Indiana Legionnaire Michael Dove enjoys fishing. And as a veteran, he has a concern for other veterans, especially those who have recently returned from active duty and are transitioning into civilian life.
With the help of other Legionnaires and a slew of sponsors, Dove is combining those two endeavors. A member of Post 331 in Brownsburg, Ind., Dove is using fishing to raise awareness about The Path Home, a joint project between Indiana Legionnaires and members of the Veterans of Foreign Wars aimed at helping returning servicemembers reconnect with society. Dove competes in fishing tournaments, in a boat with The American Legion's name on it. He tows the boat with a truck that also features the Legion's name.
Dove expects more than 30,000 people will see the boat in person this year; the potential audience for it in various forms of media and in publications is much greater.
"I'm just a face, and I'm trying to get exposure for this program and for The American Legion," said Dove, a U.S. Navy veteran and Brownsburg's chief of police. "It's just about making people aware of what veterans need and what's available to them when they get home."
Dove met Legion and VFW member Bob Lunebrink with The Path Home and immediately understood the importance of the program, which offers free services ranging from help with VA claims to simply providing someone to talk to. Dove immediately wanted to spread the word about the project.
"Working in the police department, I see the seedy underside of society sometimes," Dove said. "These guys serving in the military, some of them see it every day. They're patriots, and they come home and it's not always easy for them. Some of them have survivor's guilt. For some, it's just getting used to being back to their regular lives. They need someone there for them."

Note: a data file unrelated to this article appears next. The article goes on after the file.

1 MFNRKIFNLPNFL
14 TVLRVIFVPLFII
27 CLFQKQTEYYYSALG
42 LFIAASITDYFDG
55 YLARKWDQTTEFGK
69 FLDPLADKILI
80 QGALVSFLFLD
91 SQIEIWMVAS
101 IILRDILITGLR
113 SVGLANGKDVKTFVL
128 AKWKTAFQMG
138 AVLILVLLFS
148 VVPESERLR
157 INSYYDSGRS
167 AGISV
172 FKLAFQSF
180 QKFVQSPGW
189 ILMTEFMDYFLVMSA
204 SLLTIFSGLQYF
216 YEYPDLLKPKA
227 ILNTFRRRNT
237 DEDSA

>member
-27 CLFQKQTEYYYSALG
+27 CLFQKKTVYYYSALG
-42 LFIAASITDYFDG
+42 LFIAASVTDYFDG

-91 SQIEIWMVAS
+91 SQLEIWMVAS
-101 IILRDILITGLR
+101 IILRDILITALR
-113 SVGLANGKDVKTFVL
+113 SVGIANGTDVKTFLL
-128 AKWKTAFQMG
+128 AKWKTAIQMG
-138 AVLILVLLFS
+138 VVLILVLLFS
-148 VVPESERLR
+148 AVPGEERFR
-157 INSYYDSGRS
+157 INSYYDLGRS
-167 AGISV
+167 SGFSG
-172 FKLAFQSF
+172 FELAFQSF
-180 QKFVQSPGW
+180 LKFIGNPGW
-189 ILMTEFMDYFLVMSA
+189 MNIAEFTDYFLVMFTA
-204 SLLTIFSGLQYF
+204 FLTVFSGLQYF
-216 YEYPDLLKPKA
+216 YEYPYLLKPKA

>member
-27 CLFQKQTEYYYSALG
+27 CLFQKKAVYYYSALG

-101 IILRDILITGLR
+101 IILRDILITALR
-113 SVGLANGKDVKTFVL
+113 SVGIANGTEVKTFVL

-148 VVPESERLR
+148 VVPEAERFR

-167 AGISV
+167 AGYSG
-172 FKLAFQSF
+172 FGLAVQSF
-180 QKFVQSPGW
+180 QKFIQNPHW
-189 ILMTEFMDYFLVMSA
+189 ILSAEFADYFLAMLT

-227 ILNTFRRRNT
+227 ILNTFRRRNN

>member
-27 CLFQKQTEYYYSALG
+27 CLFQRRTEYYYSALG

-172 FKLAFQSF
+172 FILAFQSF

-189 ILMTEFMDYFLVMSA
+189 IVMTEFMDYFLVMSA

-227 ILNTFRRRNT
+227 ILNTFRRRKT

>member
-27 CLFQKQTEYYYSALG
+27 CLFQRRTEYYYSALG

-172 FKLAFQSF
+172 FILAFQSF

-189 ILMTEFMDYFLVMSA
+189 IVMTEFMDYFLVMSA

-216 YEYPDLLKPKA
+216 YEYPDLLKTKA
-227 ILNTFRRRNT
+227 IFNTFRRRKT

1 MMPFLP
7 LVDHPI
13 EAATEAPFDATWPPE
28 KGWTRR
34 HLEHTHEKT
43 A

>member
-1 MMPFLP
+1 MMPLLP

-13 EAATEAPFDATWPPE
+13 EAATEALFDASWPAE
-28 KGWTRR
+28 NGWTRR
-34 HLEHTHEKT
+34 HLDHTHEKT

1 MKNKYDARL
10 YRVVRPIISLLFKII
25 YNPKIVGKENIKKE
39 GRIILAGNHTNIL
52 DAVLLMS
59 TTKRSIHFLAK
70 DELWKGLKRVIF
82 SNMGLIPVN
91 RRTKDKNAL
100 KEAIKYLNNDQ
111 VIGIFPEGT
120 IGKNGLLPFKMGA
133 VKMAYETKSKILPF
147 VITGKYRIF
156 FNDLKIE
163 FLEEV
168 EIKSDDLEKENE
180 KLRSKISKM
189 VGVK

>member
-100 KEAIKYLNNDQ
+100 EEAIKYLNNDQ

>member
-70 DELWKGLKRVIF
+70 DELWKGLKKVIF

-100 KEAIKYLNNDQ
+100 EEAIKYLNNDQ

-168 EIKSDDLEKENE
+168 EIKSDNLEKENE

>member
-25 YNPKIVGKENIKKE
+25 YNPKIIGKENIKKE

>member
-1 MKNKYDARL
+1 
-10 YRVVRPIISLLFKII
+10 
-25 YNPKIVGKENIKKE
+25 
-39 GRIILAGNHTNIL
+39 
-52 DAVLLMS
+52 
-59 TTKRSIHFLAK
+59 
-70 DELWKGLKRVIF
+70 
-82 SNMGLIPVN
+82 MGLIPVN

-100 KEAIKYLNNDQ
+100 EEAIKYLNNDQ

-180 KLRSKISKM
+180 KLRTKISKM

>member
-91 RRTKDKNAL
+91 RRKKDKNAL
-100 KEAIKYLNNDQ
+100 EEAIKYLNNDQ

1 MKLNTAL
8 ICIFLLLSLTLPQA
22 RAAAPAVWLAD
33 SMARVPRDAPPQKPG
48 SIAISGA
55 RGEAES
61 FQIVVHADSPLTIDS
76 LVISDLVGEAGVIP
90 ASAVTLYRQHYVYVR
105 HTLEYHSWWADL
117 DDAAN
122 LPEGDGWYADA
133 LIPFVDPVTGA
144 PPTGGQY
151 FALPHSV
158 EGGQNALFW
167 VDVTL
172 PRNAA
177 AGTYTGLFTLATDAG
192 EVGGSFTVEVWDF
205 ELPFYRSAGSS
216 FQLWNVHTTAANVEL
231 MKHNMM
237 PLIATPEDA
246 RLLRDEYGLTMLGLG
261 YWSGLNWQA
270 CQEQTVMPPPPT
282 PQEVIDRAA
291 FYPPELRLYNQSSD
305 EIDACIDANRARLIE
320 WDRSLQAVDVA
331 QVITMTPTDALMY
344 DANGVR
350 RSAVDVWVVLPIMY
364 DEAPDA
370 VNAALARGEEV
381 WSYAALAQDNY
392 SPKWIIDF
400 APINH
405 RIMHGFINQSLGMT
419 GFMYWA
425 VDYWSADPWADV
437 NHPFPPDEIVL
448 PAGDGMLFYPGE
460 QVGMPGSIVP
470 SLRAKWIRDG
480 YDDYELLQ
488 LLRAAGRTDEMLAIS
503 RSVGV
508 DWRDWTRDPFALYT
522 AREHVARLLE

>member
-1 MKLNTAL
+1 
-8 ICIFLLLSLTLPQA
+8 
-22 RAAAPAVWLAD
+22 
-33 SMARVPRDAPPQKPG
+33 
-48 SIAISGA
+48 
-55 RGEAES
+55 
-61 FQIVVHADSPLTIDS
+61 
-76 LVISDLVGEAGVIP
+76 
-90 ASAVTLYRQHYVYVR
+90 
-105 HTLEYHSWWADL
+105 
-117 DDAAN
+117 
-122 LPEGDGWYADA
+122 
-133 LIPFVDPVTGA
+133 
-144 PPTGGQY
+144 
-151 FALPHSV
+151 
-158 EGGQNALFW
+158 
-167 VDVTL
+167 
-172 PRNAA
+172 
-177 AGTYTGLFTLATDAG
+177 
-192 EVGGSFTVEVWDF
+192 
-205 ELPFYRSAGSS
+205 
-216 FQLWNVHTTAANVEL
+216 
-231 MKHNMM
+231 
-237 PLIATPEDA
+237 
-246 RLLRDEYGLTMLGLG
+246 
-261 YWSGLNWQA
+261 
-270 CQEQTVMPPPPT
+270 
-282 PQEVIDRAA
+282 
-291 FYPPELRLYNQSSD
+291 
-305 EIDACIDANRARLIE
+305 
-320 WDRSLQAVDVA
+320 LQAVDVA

Lunebrink, Post 331's service officer, said The Path Home is all about helping veterans. "It's not about The American Legion doing it, and it's not about the VFW doing it. It's about all of us working together for a common cause,"
Lunebrink said. "We're about helping veterans. That is the common goal."Dove expects that upwards of 1 million will see the boat in a publication. "I can't stop at any gas station in the state without someone taking a picture of the boat."
Sponsorship is a key to Dove's efforts, and Post 331 is one of those sponsors. Also helping out the effort are Bill Estes Ford in Brownsburg, Comfort Suites of Brownsburg, Big O Tires of Brownsburg, Flap Jacks Restaurants, Sign-A-Rama in Carmel, Ind., Simpson Racing, Skeet Reese Rods, Tro Kar hooks, and Wright and McGill Fishing. Dove also has latched onto a well-known national name: John Force. An NHRA drag racer and reality television star, Force is a 14-time Funny Car champion driver and a 16-time champion car owner.
"John is a great American, and it means a lot to me that he would sponsor this project," Dove said. "He believes in what we are doing."
So does Dove.
"These guys are putting their lives on the line for the rest of us," he said. "Three people who work for me have kids in harm's way. Those people really believe in what they are doing. We need to show them we believe in it, too. And that we care when they come home."